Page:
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Thread: Garden 2023

  1. #1
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    Garden 2023

    Zone 8b checking in.




    Got about 120 starts still indoors, all from seed, mostly tomatoes and pepps but also some flowers like celosia, amaranth, anise hyssop, and of course marigolds. Most of these planties leveled up last week into the 3.5" pots but a few remain in the little array. They are taking over my living room.




    The overwintered outdoor stuff is doing ok, but I slacked a little last fall and the spring has been cool.... I'm a little behind on the rainwash stone roundup and general tidying.

    Brussels are fat and excellent. And as with all brassicas, the second-year flower shoots are some of my favorite garden fare. So sweet and crunchy and good af for ya.






    Swiss chard, "Bright Lights" variety.





    Peas are coming up but a bit slow.





    First rhodies are starting to bloom this week while the hellebores wind down.






    And a new experiment this year... mason bees! Had a pile of cocoons in the fridge till now, but I finally built the house for their nesting tubes and hung it on the sunny side of the house. Brought the bees out today with the start of a warm weather stretch and about half of em hatched. Could hear them chewing out of the cocoons.






    Lots more to come.

    Please post up your garden! Grand or humble, all are welcome.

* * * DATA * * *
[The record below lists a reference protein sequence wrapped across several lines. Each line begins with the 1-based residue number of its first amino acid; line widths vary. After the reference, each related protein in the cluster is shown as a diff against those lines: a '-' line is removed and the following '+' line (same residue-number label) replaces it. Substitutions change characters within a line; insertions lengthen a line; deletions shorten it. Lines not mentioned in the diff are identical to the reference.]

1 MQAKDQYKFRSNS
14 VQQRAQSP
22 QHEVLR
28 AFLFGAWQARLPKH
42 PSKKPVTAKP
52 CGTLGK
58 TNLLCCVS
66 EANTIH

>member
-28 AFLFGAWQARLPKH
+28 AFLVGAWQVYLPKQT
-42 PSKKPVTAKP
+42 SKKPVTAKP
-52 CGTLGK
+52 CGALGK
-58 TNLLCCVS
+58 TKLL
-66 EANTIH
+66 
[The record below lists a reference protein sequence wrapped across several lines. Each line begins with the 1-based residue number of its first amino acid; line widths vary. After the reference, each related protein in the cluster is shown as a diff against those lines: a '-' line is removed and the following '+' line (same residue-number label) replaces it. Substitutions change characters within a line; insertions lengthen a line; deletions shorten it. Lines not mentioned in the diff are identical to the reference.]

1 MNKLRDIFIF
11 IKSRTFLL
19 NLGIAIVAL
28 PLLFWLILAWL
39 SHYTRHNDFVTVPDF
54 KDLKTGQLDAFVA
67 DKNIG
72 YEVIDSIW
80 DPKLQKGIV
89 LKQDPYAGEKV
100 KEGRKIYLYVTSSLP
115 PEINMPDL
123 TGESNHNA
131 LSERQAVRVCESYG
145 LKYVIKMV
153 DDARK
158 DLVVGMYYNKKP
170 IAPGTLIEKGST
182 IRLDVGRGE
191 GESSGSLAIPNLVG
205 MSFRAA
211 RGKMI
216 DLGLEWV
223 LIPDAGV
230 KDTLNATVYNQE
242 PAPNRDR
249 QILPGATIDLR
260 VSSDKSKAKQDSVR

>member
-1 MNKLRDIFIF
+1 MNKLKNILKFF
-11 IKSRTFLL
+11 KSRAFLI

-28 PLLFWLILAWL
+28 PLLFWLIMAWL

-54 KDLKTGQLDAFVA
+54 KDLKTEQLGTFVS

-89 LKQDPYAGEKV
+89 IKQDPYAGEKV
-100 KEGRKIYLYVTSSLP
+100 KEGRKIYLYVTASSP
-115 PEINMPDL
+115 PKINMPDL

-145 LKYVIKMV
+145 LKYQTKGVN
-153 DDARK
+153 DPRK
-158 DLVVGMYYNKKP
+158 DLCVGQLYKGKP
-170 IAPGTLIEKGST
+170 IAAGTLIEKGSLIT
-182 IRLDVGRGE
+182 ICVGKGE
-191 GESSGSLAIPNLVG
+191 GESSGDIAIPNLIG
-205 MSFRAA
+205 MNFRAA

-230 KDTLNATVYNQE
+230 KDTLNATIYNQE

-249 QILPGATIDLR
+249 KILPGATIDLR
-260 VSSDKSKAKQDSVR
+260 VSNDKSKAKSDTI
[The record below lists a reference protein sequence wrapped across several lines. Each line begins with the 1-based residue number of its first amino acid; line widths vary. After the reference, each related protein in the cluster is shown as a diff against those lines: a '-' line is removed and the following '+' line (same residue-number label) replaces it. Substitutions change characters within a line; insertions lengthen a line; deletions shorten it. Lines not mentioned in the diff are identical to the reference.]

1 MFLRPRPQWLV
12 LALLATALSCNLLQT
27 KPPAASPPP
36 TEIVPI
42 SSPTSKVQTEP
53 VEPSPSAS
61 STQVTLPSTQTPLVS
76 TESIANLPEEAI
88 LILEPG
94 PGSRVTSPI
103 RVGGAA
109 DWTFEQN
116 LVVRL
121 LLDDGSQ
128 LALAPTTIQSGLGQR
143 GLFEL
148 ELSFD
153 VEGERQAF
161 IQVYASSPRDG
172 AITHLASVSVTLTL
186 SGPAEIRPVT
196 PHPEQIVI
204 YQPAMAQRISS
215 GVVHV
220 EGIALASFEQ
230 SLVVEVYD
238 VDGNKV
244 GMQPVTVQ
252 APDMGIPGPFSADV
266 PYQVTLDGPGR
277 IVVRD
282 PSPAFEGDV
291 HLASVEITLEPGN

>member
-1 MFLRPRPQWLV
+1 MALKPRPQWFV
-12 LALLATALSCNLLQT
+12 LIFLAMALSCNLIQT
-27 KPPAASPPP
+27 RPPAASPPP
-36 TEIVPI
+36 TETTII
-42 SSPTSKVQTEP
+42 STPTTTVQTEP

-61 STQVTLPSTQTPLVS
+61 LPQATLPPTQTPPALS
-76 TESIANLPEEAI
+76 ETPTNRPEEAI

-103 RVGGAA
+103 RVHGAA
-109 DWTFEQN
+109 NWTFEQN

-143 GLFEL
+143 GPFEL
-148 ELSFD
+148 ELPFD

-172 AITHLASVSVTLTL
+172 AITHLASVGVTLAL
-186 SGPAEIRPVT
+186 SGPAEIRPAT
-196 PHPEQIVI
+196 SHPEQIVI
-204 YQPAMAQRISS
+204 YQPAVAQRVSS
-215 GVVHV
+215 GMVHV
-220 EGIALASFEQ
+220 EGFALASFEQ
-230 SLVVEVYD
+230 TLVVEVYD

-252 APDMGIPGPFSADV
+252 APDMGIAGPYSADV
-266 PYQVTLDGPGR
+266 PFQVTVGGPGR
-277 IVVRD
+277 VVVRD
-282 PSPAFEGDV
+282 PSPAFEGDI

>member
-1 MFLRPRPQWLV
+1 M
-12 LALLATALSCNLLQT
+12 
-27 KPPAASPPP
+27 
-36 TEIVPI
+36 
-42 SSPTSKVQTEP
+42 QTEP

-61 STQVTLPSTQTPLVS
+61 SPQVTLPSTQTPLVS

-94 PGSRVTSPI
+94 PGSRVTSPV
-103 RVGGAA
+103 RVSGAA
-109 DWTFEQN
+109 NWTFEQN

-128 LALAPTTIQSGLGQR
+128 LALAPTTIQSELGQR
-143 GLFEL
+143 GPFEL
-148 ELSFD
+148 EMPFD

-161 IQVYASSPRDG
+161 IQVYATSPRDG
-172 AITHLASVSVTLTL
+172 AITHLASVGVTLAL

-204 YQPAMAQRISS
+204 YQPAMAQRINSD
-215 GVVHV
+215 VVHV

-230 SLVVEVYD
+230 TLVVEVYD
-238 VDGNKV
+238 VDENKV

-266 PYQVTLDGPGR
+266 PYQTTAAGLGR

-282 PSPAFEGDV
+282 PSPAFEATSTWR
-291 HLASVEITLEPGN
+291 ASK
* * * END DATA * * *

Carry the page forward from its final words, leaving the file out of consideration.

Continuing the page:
Last edited by Norseman; 04-25-2023 at 09:43 PM.

  2. #2
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    Bees!

    Next level gardening. Nice work.

  3. #3
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    Nice looking starts and bees, they're going to love all those flowers you're starting.

    Never have had much luck with brussels, got way too many aphids. Got any tips for getting brussels to produce without a ton of those little sap suckers? Zone 6b/7a (Boise) for me.

    Working on getting my drip lines redone and finished prepping of the Mrs' and my garden, then I'll post up some photos.

  4. #4
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    Glad to see this thread. Gonna try to get planted before the rains this weekend - Zone 6B in New England

  5. #5
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    Just grow it.
    watch out for snakes

  6. #6
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    Quote Originally Posted by mtnjam View Post